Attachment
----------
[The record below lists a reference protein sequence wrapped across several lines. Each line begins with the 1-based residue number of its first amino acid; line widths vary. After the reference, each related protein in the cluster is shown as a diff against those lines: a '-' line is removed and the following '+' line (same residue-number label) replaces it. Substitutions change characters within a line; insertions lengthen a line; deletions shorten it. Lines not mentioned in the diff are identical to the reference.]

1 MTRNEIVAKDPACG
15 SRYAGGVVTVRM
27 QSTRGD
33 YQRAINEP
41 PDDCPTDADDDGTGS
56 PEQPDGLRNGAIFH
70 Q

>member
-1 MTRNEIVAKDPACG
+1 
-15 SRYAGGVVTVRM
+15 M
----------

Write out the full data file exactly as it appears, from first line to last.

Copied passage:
[The record below lists a reference protein sequence wrapped across several lines. Each line begins with the 1-based residue number of its first amino acid; line widths vary. After the reference, each related protein in the cluster is shown as a diff against those lines: a '-' line is removed and the following '+' line (same residue-number label) replaces it. Substitutions change characters within a line; insertions lengthen a line; deletions shorten it. Lines not mentioned in the diff are identical to the reference.]

1 MTRNEIVAKDPACG
15 SRYAGGVVTVRM
27 QSTRGD
33 YQRAINEP
41 PDDCPTDADDDGTGS
56 PEQPDGLRNGAIFH
70 Q

>member
-1 MTRNEIVAKDPACG
+1 
-15 SRYAGGVVTVRM
+15 M